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5 things you should know about student housing in the Netherlands

Tips on how to survive the stressful process of looking for student housing in the Netherlands. Source: Shutterstock

The Netherlands is one of Europe’s most popular study abroad destinations. Thanks to reasonable living costs, high quality of life and the wide range of English programmes, international students are increasingly applying to Dutch institutions.

In 2018, some 122,000 international students from 162 countries were enrolled in Dutch universities – 10,000 more than 2017, according to data collected by Nuffic, the Dutch organisation for international co-operation in higher education.

With this boom in popularity comes strains in the supply of student housing. Note that Dutch universities here are not responsible for securing housing for their students, so the task falls on the students alone. And it can be one tough process.

In a report published last month that found the majority of international students don’t feel at home in the Netherlands, while the lack of housing was identified as a major source of stress.

With this in mind, we’d like to prepare aspiring international students interested to study in the Netherlands with the right information about the state of student housing in the country.

Here are the top four things to know:

1. There will be a shortage of available student housing


In the next eight years, a report from student housing lobbying body Kences’s estimates that the number of full-time international diploma students and visitors who pursue a module of their course in the Netherlands will increase by 34 percent and 31 percent respectively. There will be an increase in domestic students too, presenting a major challenge, especially in university towns such as Wageningen and Delft.

With high demand and low supply, students have little choice than to settle with whatever they can find, which includes accepting subpar and overpriced housing.

2. Student housing in the Netherlands ‘lack organisation’

In a survey of more than 1,000 international students by three student organisations (LSVb, ISO and ESN), more than 70 percent said student housing should be better organised.

“International students are actively recruited,” said Carline van Breugel from LSVb.

“But when they get to the Netherlands, often there isn’t any affordable accommodation, they don’t get Dutch lessons and they find it difficult to connect with fellow Dutch students. This needs to change,” she explained.

3. Prepare for some racism

There are reports of racial discrimination in the land of idyllic canals and liberal politics. Source: Shutterstock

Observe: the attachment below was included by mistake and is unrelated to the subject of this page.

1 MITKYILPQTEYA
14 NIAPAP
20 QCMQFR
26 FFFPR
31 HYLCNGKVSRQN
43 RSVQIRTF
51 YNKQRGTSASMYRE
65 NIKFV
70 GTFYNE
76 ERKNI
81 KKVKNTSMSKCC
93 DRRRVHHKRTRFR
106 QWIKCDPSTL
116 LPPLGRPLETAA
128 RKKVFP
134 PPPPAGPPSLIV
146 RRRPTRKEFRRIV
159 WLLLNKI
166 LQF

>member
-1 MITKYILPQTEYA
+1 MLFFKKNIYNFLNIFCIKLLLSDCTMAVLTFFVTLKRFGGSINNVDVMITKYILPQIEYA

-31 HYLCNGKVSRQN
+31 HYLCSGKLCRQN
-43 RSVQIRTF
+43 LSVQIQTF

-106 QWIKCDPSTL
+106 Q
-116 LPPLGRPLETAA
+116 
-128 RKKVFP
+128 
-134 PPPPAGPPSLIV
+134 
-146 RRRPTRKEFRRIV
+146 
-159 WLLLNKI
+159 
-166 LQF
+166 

More than one-third of international students said they have been rejected for a property due to their nationality, according to the same report.

According to Dutch Review, there is “significant discrimination” if you happen to be an immigrant and/or have a foreign sounding name (ie. not Dutch) when applying to rent a property. When a survey by De Groene Amsterdammer experimented applying for 250 rental properties under the names of ‘Jaap’ and ‘Rachid’, only 116 responses on availability for Rachid came through, compared to 162 for Jaap. This 28 percent “net discrimination” difference can be a distressing situation for a foreigner in desperate need of housing.

There have also been reports that Dutch students aren’t always keen on having a housemate from abroad. Others may request interviews, which can sometimes be impossible for international students who will likely not be residing in the Netherlands yet.

4. Avoid Facebook groups

Fraudsters prey on desperate folk by asking for deposits of up to hundreds of euros for non-existent rooms. Erasmus Magazine reported that dozens of Facebook groups have been set up to cheat new students out of their money in Rotterdam.

Be wary of housing agencies too as they have been reported to scam folk by requesting they pay a fee with no houses booked or provided. Stay clear of advertisements without photographs, prices or addresses and messages full of spelling mistakes. Profiles without friends in the area of the room offered or landlords who are unwilling to meet should also be avoided. Most importantly, never sign a contract or transfer any money until you’re absolutely sure it isn’t a scam.

5. Plan way in advance


Some applicants won’t know the status of their application even until one month of their first day of class and this can make booking a room early impossible. However, for those who have the luxury of time, get your search on ASAP. It’s recommended that you start this search at least three months in advance – the earlier the better!

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